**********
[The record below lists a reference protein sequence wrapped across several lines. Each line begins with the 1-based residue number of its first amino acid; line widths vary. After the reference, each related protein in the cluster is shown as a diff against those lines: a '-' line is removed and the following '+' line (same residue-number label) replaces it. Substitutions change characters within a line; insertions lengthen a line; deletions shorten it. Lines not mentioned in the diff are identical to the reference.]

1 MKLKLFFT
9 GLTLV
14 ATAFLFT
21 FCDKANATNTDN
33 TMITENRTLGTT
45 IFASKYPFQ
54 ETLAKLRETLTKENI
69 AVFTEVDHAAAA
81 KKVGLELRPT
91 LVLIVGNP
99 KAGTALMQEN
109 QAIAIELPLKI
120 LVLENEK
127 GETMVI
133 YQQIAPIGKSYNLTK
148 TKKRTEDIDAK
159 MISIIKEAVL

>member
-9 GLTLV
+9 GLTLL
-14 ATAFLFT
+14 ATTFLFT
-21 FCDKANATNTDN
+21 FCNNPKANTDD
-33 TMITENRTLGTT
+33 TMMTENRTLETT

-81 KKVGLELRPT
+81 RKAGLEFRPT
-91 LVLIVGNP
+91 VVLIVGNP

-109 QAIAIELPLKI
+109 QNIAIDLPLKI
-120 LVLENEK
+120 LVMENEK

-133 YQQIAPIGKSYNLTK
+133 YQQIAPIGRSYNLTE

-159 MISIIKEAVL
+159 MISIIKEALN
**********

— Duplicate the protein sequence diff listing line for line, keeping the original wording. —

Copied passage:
[The record below lists a reference protein sequence wrapped across several lines. Each line begins with the 1-based residue number of its first amino acid; line widths vary. After the reference, each related protein in the cluster is shown as a diff against those lines: a '-' line is removed and the following '+' line (same residue-number label) replaces it. Substitutions change characters within a line; insertions lengthen a line; deletions shorten it. Lines not mentioned in the diff are identical to the reference.]

1 MKLKLFFT
9 GLTLV
14 ATAFLFT
21 FCDKANATNTDN
33 TMITENRTLGTT
45 IFASKYPFQ
54 ETLAKLRETLTKENI
69 AVFTEVDHAAAA
81 KKVGLELRPT
91 LVLIVGNP
99 KAGTALMQEN
109 QAIAIELPLKI
120 LVLENEK
127 GETMVI
133 YQQIAPIGKSYNLTK
148 TKKRTEDIDAK
159 MISIIKEAVL

>member
-9 GLTLV
+9 GLTLL
-14 ATAFLFT
+14 ATTFLFT
-21 FCDKANATNTDN
+21 FCNNPKANTDD
-33 TMITENRTLGTT
+33 TMMTENRTLETT

-81 KKVGLELRPT
+81 RKAGLEFRPT
-91 LVLIVGNP
+91 VVLIVGNP

-109 QAIAIELPLKI
+109 QNIAIDLPLKI
-120 LVLENEK
+120 LVMENEK

-133 YQQIAPIGKSYNLTK
+133 YQQIAPIGRSYNLTE

-159 MISIIKEAVL
+159 MISIIKEALN